# Find the smallest $n \in \mathbb{N}$ such that the group is isomorphic to the direct product of $n$ cyclic groups

Find the smallest $$n \in \mathbb{N}$$ such that the group $$\mathbb{Z}_{6} \times \mathbb{Z}_{20} \times \mathbb{Z}_{45}$$ is isomorphic to the direct product of $$n$$ cyclic groups.

I'm not sure but if I understand correctly,

$$\mathbb{Z}_{6} \times \mathbb{Z}_{20} \times \mathbb{Z}_{45}$$ is isomorphic to $$\mathbb{Z}_{2} \times \mathbb{Z}_{3} \times \mathbb{Z}_{4} \times \mathbb{Z}_{5} \times \mathbb{Z}_{5} \times \mathbb{Z}_{9}$$,

$$\mathbb{Z}_{2} \times \mathbb{Z}_{5} \times \mathbb{Z}_{9}$$ is isomorphic to $$\mathbb{Z}_{90}$$,

$$\mathbb{Z}_{3} \times \mathbb{Z}_{4} \times \mathbb{Z}_{5}$$ is isomorphic to $$\mathbb{Z}_{60}$$,

and therefore, $$\mathbb{Z}_{6} \times \mathbb{Z}_{20} \times \mathbb{Z}_{45}$$ is isomorphic to $$\mathbb{Z}_{60} \times \mathbb{Z}_{90}$$ and the answer is $$n = 2$$. Is this a correct solution?

• I agree that the answer is $n=2$. For the sake of being thorough, I would probably explain why $n=1$ is impossible (just because you've found one situation where $n=2$ doesn't necessarily mean it's the smallest $n$). – Theo C. Apr 23 at 21:21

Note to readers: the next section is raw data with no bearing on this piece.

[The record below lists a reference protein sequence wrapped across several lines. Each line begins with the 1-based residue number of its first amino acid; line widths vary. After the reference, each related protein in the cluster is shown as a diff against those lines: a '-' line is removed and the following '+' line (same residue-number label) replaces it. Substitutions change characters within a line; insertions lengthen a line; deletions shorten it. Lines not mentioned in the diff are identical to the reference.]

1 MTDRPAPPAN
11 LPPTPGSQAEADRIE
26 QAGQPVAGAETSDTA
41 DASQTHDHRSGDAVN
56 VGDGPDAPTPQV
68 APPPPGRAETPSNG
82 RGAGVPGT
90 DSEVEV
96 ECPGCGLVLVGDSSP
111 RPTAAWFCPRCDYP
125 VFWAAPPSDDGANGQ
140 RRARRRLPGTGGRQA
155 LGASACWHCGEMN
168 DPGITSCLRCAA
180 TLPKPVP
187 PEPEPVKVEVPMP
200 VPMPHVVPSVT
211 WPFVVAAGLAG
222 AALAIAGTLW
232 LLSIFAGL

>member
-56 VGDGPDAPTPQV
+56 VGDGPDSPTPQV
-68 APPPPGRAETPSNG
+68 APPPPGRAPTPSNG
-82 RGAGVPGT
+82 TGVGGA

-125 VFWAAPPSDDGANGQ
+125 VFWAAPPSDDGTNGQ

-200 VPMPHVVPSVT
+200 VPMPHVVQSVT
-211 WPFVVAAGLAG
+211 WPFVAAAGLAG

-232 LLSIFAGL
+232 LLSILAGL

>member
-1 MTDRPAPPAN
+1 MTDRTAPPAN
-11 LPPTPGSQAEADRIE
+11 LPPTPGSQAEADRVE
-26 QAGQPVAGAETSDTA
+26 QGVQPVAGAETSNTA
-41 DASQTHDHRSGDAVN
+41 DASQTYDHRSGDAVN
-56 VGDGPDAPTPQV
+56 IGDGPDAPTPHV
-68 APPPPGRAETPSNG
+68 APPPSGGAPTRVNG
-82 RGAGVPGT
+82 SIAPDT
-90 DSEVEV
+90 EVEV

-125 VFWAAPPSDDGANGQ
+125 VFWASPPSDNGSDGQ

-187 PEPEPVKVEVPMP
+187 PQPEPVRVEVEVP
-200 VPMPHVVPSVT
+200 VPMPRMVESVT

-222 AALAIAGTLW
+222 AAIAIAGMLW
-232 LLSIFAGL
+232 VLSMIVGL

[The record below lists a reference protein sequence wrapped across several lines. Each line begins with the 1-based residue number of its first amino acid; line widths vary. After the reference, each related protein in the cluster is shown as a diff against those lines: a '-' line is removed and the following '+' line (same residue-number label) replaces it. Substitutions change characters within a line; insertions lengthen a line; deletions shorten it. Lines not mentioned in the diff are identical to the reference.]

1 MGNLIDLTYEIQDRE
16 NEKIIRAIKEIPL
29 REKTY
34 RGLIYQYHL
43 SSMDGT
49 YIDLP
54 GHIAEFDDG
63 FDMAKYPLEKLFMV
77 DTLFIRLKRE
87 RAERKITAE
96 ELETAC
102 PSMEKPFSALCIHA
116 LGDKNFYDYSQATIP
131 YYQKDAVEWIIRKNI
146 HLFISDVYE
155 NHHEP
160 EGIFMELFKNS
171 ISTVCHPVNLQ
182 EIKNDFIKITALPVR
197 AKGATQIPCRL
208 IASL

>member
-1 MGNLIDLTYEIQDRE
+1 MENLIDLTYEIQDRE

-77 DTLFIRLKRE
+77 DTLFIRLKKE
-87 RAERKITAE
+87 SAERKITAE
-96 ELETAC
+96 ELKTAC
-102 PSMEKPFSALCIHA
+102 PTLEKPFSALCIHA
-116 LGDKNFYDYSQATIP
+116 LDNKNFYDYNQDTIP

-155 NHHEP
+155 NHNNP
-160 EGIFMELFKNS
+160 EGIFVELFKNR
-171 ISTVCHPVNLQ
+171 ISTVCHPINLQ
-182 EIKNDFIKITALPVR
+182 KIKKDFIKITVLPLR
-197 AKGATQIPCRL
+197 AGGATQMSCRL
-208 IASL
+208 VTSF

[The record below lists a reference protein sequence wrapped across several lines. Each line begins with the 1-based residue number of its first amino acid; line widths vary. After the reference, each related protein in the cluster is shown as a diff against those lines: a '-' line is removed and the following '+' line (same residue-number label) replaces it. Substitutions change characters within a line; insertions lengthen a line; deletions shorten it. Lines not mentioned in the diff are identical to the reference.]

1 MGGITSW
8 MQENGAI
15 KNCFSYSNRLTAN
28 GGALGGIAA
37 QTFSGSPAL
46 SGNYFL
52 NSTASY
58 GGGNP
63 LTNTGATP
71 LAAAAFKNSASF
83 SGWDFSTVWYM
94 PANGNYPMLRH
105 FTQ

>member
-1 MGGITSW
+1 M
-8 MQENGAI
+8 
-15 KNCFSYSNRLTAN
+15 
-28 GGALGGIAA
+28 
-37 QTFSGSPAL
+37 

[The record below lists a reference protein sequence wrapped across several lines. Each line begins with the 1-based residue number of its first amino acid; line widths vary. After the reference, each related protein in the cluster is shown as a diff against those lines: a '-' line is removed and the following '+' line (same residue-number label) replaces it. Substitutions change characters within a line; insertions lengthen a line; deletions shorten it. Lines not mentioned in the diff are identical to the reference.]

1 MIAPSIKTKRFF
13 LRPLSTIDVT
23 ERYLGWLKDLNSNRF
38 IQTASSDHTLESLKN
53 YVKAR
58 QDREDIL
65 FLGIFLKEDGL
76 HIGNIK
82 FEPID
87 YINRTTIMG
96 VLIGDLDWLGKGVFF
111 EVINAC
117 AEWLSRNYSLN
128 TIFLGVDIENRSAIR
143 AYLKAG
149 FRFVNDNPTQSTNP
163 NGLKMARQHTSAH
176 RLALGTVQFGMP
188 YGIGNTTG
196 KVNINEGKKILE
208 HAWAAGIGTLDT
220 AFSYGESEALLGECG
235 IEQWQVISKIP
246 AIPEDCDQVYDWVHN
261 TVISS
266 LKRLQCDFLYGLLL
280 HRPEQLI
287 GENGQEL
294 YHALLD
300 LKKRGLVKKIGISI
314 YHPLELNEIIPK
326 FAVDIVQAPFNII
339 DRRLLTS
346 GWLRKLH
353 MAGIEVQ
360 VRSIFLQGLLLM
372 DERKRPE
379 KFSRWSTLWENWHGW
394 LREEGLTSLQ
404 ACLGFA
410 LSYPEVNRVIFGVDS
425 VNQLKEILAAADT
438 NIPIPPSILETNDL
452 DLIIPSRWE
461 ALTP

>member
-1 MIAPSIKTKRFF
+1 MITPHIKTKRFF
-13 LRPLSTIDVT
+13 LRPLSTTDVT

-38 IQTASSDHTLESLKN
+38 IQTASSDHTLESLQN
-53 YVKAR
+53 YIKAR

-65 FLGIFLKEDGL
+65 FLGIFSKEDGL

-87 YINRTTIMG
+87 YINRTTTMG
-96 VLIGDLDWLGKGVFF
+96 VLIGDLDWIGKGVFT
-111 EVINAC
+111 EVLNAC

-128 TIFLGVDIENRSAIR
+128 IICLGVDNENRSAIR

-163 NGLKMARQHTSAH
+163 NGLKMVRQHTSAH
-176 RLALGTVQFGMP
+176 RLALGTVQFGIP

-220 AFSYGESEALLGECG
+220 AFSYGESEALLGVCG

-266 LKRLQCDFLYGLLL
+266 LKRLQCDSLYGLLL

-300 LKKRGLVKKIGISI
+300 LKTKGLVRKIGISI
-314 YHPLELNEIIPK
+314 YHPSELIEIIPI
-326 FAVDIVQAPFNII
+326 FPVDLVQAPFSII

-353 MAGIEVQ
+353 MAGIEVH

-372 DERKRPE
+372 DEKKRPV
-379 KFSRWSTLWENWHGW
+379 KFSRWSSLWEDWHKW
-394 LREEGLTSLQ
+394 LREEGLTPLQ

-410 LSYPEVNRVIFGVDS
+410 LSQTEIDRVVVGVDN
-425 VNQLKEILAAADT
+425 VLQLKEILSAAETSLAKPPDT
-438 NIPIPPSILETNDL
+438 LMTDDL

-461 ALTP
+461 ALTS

• Yes, it is. You just have to find the smallest number of groups of moduli such that the moduli in each group are pairwise coprime. – Bernard Apr 23 at 21:24
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You may find the invariant factors.

Actually $$\mathbb{Z}_6\times \mathbb{Z}_{20}\times \mathbb{Z}_{45}\cong (\mathbb{Z}_2\times\mathbb{Z}_4)\times(\mathbb{Z}_3\times\mathbb{Z}_9)\times(\mathbb{Z}_5\times\mathbb{Z}_5)$$. Now we can pick the largest ones in each bracket to form $$\mathbb{Z}_4\times\mathbb{Z}_9\times\mathbb{Z}_5\cong\mathbb{Z}_{180}$$. Then we pick the largest ones of the remaining, which is $$\mathbb{Z}_2\times\mathbb{Z}_3\times\mathbb{Z}_5\cong\mathbb{Z}_{30}$$, and nothing remain. Hence the group is isomorphic to $$\mathbb{Z}_{180}\times\mathbb{Z}_{30}$$ and so $$n\le 2$$. Since the group is obviously not cyclic, we have $$n = 2$$.

I think we can always get $$n$$ for any abelian group by finding the invariant factors.

According to GAP, the group is $$\Bbb Z_{180}\times \Bbb Z_{30}$$ and, of course, not cyclic.

gap> G:=DirectProduct(CyclicGroup(6) , DirectProduct(CyclicGroup(20), CyclicGroup(45)));
<pc group of size 5400 with 8 generators>
gap> StructureDescription(G);
"C180 x C30"
gap> IsCyclic(G);
false
gap>